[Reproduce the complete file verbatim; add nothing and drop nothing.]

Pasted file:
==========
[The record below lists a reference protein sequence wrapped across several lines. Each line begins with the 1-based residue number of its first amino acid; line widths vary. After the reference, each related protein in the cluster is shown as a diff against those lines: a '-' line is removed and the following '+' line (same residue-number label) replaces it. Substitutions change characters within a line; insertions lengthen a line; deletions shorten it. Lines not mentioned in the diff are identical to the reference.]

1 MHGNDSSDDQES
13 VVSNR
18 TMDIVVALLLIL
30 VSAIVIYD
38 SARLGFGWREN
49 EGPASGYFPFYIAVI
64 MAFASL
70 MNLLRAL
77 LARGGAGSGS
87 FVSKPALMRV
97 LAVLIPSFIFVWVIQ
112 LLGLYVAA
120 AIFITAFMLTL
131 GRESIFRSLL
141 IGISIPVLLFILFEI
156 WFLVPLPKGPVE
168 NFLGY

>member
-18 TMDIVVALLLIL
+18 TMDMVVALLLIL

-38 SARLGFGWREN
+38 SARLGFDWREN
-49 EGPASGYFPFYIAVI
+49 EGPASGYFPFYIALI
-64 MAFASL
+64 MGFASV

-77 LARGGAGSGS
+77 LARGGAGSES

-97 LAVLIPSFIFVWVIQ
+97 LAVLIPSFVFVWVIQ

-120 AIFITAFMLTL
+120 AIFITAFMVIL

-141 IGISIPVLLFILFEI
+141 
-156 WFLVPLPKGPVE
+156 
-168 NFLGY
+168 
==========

[The record below lists a reference protein sequence wrapped across several lines. Each line begins with the 1-based residue number of its first amino acid; line widths vary. After the reference, each related protein in the cluster is shown as a diff against those lines: a '-' line is removed and the following '+' line (same residue-number label) replaces it. Substitutions change characters within a line; insertions lengthen a line; deletions shorten it. Lines not mentioned in the diff are identical to the reference.]

1 MHGNDSSDDQES
13 VVSNR
18 TMDIVVALLLIL
30 VSAIVIYD
38 SARLGFGWREN
49 EGPASGYFPFYIAVI
64 MAFASL
70 MNLLRAL
77 LARGGAGSGS
87 FVSKPALMRV
97 LAVLIPSFIFVWVIQ
112 LLGLYVAA
120 AIFITAFMLTL
131 GRESIFRSLL
141 IGISIPVLLFILFEI
156 WFLVPLPKGPVE
168 NFLGY

>member
-18 TMDIVVALLLIL
+18 TMDMVVALLLIL

-38 SARLGFGWREN
+38 SARLGFDWREN
-49 EGPASGYFPFYIAVI
+49 EGPASGYFPFYIALI
-64 MAFASL
+64 MGFASV

-77 LARGGAGSGS
+77 LARGGAGSES

-97 LAVLIPSFIFVWVIQ
+97 LAVLIPSFVFVWVIQ

-120 AIFITAFMLTL
+120 AIFITAFMVIL

-141 IGISIPVLLFILFEI
+141 
-156 WFLVPLPKGPVE
+156 
-168 NFLGY
+168 